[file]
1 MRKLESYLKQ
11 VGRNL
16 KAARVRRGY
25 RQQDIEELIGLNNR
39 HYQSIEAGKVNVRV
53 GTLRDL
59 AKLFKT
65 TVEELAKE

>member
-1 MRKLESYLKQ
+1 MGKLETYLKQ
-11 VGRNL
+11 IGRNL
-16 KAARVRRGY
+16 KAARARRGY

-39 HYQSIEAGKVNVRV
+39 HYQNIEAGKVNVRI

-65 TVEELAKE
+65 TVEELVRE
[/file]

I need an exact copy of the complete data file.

1 MRKLESYLKQ
11 VGRNL
16 KAARVRRGY
25 RQQDIEELIGLNNR
39 HYQSIEAGKVNVRV
53 GTLRDL
59 AKLFKT
65 TVEELAKE

>member
-1 MRKLESYLKQ
+1 MGKLETYLKQ
-11 VGRNL
+11 IGRNL
-16 KAARVRRGY
+16 KAARARRGY

-39 HYQSIEAGKVNVRV
+39 HYQNIEAGKVNVRI

-65 TVEELAKE
+65 TVEELVRE